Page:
هیجانات در برون سپاری. یک مطالعه تجربی در صنعت هتل
|کد مقاله||سال انتشار||مقاله انگلیسی||ترجمه فارسی||تعداد کلمات|
|583||2009||7 صفحه PDF||سفارش دهید||5105 کلمه|
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Publisher : Elsevier - Science Direct (الزویر - ساینس دایرکت)
Journal : International Journal of Hospitality Management, Volume 28, Issue 3, September 2009, Pages 367–373
This research aims to analyze the role of positive and negative emotions in decisions about supplier switching in the hotel industry. It shows how, in addition to switching costs and relational norms, positive emotions, such as happiness, empathy, gladness and satisfaction, also act as switching barriers and influence the likelihood of supplier switching. The findings also provide evidence that psychological factors moderate the influence of economic and relational factors. The empirical study was conducted in hotels and restaurants in two tourist areas of Asia and Europe: the Antalya Coast in Turkey and the French Riviera.
For decades, research conducted into outsourcing has significantly improved our understanding of the determining factors in “make” or “buy” decisions (Walker and Weber, 1984), the most appropriate modes of inter-firm governance (Heide, 1994), as well as the consequences on organization's boundaries (Holmström and Roberts, 1998). Studies into the impact of outsourcing have highlighted how it helps to improve firm's performance; by focusing on core competencies, by increasing the competitive advantage, and by reducing the internal costs (Jennings, 1997). The latter issue is central in the hotel industry, which is known for its high level of fixed costs. With sales and profit margins decreasing, due to the economic recession in Western countries and the intense rivalry between resorts in the tourist areas, hotel managers are attempting to lower their operating costs (Lam and Han, 2005). This explains why outsourcing is occurring more frequently in this industry, bringing in its wake both the potential for superior performance and the overall consequences of increased buyer–supplier dependence. The buyer–supplier problem of dependence is central for the supply-chain managers in many industries. For instance, a purchasing manager in the automobile sector attested on this issue: “Our market is hyper-competitive and since we have outsourced 75% of our product manufacturing, our suppliers are the ones that set profit margins. Needless to say, decisions to switch suppliers are very strategic”. Although the hotel industry is less advanced in outsourcing management compared to the automobile industry, it is still necessary to define an effective supplier switching decision-making process in order to limit the negative influence of suppliers’ action and benefit from outsourcing.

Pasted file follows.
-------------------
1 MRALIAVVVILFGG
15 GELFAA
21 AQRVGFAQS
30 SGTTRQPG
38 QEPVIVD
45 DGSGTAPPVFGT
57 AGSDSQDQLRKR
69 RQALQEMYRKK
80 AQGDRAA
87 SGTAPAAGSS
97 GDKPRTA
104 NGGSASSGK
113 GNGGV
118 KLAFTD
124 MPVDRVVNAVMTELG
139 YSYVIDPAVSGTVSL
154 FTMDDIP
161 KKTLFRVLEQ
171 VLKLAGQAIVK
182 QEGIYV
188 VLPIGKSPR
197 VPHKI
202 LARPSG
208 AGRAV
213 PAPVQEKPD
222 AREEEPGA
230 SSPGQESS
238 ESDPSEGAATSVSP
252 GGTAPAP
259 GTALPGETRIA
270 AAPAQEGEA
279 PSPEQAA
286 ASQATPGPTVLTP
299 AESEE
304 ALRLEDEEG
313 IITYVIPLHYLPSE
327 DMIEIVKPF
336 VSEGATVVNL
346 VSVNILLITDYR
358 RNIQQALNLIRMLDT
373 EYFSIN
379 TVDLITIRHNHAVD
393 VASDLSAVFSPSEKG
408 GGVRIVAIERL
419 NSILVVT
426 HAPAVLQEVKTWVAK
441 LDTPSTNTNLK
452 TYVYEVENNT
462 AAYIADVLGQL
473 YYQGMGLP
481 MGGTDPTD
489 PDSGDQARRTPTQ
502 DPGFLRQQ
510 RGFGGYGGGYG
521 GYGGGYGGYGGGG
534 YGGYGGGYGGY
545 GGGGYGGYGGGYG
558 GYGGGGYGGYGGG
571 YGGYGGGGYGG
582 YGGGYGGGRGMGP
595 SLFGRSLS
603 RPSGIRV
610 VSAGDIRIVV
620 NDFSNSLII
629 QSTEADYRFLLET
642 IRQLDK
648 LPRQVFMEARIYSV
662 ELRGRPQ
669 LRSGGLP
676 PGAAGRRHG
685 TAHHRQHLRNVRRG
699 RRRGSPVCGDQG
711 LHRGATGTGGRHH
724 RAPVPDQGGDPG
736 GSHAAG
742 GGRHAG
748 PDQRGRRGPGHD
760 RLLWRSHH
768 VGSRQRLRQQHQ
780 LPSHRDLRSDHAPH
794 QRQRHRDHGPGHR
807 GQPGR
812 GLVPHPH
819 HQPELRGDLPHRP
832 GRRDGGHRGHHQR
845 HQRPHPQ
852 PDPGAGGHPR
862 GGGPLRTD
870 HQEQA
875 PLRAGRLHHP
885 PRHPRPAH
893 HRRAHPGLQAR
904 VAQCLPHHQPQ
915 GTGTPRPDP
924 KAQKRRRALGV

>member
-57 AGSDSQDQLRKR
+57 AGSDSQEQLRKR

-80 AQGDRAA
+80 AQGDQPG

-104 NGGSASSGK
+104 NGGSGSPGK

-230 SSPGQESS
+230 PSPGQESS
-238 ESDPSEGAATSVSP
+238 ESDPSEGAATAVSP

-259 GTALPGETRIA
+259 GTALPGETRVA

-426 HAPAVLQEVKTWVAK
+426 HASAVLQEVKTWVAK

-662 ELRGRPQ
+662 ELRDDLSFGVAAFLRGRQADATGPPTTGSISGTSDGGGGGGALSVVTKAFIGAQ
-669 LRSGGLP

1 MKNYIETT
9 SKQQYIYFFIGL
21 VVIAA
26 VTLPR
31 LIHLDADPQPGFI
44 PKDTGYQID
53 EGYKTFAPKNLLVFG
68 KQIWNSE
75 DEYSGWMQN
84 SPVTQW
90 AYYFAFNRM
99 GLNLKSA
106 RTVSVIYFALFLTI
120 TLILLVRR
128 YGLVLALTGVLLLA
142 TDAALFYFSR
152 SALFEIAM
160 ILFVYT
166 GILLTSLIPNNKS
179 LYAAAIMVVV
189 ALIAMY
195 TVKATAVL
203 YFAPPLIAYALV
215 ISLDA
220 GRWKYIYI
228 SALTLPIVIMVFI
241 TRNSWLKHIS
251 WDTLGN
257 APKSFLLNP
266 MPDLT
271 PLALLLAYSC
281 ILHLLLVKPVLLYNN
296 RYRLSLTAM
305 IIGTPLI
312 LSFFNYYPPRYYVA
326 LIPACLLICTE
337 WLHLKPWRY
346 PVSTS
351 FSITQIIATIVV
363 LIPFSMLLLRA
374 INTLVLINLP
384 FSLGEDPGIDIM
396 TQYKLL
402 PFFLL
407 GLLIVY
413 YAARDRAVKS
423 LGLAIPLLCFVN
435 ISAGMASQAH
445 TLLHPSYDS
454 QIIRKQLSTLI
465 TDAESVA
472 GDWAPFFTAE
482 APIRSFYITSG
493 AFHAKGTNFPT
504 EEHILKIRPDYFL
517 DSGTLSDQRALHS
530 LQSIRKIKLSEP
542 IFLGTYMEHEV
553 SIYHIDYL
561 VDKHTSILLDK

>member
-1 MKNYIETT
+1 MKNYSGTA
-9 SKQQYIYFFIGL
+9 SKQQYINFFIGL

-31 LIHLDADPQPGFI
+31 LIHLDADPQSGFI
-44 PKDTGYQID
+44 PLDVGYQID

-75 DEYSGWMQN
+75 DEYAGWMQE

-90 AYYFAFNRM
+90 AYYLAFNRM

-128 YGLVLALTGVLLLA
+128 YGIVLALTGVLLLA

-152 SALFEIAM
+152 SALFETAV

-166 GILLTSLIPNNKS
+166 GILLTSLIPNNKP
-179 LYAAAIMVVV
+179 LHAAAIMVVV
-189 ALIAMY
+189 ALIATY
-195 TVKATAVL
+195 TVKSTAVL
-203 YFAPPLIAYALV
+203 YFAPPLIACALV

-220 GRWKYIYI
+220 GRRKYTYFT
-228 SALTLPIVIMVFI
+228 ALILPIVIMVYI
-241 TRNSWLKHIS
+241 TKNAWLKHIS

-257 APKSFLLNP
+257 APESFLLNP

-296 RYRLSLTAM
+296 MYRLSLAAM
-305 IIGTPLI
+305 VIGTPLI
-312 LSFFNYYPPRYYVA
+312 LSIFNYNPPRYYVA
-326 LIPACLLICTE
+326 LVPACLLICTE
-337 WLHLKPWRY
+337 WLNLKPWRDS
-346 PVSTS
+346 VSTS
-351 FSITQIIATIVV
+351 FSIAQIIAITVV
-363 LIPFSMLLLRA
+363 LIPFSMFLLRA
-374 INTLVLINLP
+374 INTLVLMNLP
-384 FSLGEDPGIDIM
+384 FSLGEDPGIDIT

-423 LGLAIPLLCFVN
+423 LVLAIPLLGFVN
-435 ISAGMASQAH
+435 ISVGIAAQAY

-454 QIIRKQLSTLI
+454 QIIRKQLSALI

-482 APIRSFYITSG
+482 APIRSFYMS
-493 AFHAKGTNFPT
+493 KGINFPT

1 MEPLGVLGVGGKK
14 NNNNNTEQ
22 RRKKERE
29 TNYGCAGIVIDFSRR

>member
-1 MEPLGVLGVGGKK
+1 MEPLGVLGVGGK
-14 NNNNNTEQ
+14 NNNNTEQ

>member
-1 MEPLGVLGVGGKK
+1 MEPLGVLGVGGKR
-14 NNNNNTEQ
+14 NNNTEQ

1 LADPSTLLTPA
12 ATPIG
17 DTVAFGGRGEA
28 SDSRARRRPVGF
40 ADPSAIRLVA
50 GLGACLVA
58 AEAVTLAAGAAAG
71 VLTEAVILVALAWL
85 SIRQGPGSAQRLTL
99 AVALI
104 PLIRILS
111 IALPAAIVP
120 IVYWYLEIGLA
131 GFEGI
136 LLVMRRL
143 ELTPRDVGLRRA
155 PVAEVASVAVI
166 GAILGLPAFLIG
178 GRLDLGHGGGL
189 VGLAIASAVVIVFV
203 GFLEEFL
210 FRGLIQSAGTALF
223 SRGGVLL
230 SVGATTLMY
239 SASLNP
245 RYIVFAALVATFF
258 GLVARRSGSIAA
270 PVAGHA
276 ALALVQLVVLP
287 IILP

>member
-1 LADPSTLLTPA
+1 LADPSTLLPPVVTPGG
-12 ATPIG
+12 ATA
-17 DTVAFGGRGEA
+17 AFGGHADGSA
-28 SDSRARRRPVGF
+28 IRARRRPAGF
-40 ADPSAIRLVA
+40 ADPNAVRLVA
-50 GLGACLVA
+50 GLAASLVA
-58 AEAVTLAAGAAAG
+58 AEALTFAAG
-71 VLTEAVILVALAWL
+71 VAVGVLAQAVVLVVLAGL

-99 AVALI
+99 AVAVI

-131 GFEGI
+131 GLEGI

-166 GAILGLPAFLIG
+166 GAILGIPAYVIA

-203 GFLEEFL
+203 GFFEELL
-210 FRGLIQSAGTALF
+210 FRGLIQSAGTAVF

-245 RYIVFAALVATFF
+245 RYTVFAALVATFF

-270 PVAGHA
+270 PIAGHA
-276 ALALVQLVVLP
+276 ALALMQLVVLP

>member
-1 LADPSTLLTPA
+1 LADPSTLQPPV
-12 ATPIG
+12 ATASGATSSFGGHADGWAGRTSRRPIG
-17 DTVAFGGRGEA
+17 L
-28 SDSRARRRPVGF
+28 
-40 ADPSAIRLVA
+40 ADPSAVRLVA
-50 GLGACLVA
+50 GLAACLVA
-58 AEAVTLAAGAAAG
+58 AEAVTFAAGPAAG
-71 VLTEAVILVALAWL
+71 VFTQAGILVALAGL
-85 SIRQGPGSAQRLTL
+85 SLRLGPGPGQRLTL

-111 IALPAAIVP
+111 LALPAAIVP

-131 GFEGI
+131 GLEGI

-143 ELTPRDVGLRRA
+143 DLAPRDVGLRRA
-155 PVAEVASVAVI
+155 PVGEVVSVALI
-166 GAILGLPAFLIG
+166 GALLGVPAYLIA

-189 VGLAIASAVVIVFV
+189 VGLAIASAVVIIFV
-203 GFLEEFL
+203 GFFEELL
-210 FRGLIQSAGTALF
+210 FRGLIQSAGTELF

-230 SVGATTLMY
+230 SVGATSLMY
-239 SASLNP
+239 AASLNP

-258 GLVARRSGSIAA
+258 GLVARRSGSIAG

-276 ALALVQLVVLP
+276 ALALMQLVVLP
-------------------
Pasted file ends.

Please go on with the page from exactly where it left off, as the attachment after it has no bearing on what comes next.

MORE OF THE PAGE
نتیجه گیری انگلیسی
Previous studies have stressed the need to explore outsourcing contexts in hotel industry and to delve deeper into the question of supplier choice and relationship continuity (Anderson and Weitz, 1989 and Ganesan, 1994; Hauglanb, 1999; Wathne et al., 2001). By identifying several factors driving supplier switching, this paper contributes to the development of our knowledge on the subject. The arguments and findings provide evidence that, as well as switching costs and relational norms, positive emotions also act as switching barriers. The findings also provide evidence that emotional factors moderate the influence of economic and relational factors. This paper sets out to contribute to both practice and theory in several respects. Firstly, this study has several implications for practitioners. The findings must be put into the context of hotel managers in charge of outsourcing decisions and forming relationships with suppliers. We have noticed in previous research that most purchasing agents state that they base their decisions on suppliers on economic criteria alone. Some managers recognize that they also manage their relationships with suppliers by establishing trust and relational norms. Notably, they mention the role of interpersonal relationships in avoiding opportunistic behavior and in fostering a kind of “relationalism” with their suppliers. In contrast, managers who acknowledge their sensitivity to factors stemming from their emotions are few and far between. In general, they concede that emotions may play a role in other firms but that, in their case, emotions have no influence. Yet, these findings show that positive emotions such as happiness, satisfaction or gladness have both a direct and indirect impact on supplier switching. Likewise, from a supplier's perspective, this study shows how a supplier can continue to work with a buyer firm if it induces positive emotions in its buyers, in addition to reducing switching costs, and fosters strong relationships.